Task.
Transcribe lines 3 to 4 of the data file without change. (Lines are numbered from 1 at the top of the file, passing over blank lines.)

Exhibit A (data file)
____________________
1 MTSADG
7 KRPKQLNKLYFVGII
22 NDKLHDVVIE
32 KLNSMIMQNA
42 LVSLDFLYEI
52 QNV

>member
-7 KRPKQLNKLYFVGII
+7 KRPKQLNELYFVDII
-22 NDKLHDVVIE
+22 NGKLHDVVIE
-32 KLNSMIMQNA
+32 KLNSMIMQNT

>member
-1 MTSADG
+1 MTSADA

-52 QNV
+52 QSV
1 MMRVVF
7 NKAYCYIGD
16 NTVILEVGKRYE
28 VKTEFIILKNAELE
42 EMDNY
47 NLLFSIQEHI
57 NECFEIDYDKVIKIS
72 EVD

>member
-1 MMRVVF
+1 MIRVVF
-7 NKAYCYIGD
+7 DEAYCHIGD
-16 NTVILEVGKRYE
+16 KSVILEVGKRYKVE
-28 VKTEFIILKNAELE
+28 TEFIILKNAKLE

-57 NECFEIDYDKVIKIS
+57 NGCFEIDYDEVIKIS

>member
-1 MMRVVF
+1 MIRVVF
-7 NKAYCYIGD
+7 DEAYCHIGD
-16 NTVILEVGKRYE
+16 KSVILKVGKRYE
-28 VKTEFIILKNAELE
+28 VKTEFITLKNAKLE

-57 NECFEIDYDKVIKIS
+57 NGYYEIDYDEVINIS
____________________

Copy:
22 NDKLHDVVIE
32 KLNSMIMQNA